ENGL/SOCJ 5510SA: Special Topics in Postcolonial Literature - Globalization
Dr. Anna Guttman – offered Spring 2018
Is globalization the happy melding of the world’s cultures? Or a corporate-driven endeavour that will lead to both cultural and financial impoverishment for the world’s people? How does it impact me as a student and scholar of English? How does globalization affect our understanding of cultural identity? The nation? Using both theories and case studies, this course will examine the interrelationship between the cultural and the economic and consider the ways in which globalization impacts the production, circulation and reception of literature and film.
Fall Term 2018
ENGL 5090FA: Special Topics in Children’s Literature: Resistance and Rebellion in Young Adult Fiction
Dr. Chris Parkes
This course will exam the changing nature of resistance and rebellion in American YA fiction from the 1960s to the present. It will study the ideological underpinnings of various kinds of narratives, paying particular attention to the issue of what subjects are allowed to rebel and what subjects are not according to how they are positioned along the lines of race, class and gender. By exploring this particular issue, the course will come to an understanding how YA fiction has been shaped and reshaped by the large-scale political upheavals that have taken place in American society.
ENGL/SOCJ 5215FA: Special Topics in Literature, Culture and Social Justice - Work, Money and Inequality in Cultural Production
Dr. Max Haiven
This interdisciplinary class explores two interconnected questions: First, what we can learn from the ways that contemporary and historical writers, artists and cultural activists have represented themes of work, money and inequality in fiction, film, art and other forms of creative expression? Second, how do prevailing forms of work, money and inequality affect, challenge and shape cultural production and creative expression today? These themes are explored through a range of critical perspectives including critical race theory, feminist and queer critique, post-colonial thought, Marxist political economy and critical theory.
ENGL 5711FA: Special Topics in Canadian Literature - Contemporary Newfoundland Literature
Dr. Doug Ivison
Newfoundland writing since the 1980s
ENGL 5770 FA – Advanced Scholarly Methods **
Dr. Rachel Warburton
This course will offer instruction in graduate-level research, writing, and reading skills. The course will provide an overview of major modes of literary studies scholarship with special attention paid to: conceptualizing a research project; accessing and evaluating primary and secondary sources; and planning, drafting, and revising proposals and essays. The course will build toward a conference of student work.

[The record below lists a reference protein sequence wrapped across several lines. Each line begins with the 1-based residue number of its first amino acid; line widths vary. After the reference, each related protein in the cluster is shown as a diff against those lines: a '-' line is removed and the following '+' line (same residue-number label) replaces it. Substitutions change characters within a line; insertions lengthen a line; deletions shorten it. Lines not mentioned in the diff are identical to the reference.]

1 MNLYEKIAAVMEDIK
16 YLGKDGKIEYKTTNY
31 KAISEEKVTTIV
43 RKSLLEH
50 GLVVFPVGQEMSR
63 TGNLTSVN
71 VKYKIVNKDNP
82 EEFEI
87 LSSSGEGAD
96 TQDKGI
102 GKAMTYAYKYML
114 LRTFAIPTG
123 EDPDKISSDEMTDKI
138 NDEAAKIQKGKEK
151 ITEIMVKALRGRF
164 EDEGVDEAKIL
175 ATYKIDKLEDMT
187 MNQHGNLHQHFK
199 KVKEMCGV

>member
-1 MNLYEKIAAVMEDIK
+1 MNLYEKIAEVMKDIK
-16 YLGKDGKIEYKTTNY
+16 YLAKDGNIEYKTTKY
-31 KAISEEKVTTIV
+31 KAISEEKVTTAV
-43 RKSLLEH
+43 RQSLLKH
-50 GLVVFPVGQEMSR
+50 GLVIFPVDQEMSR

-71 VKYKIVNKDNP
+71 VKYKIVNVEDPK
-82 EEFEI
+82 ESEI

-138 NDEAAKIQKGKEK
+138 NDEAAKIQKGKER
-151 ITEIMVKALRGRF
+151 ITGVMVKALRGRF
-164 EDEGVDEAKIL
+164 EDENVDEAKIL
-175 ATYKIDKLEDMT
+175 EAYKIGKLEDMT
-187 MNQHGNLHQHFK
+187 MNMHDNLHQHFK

** This is a required course for all first year graduate students. Students who have taken English 5790 are not required to take English 5770.
Winter Term 2019
ENGL 5117WA: Special Topics in Renaissance Literature - Blood, Betrayal, and Bewilderment
Tragedy and Satire in some of Shakespeare's less-frequently studied plays
Dr. Mike Richardson
This course will examine a number of plays less often dealt with in the classroom, but gaining in status elsewhere (stage, film, scholarly publication, etc.). Plays examined will include (in this order) Titus Andronicus, Coriolanus, Timon of Athens, Troilus and Cressida, Cymbeline, and perhaps Antony and Cleopatra.
ENGL/SOCJ 5215WA: Special Topics in Literature, Culture and Social Justice - Public Humanities
Dr. Scott Pound
A course exploring and articulating the social value of the humanities through the development of practical skills, research/writing/curation projects, and civic engagement. Students will work in a collaborative environment to research and evaluate a range of humanities methodologies and their public applications leading to a final project. Examples of possible projects include curated exhibits and websites, oral history, Open Access editing and publishing, and the creation of cultural programming.
ENGL 5413WB: Seminar II - Comics and Graphic Narrative
Dr. Daniel Hannah
This course will examine recent trends in graphic narrative from a variety of national literatures and consider a range of theoretical approaches to reading the form of comics.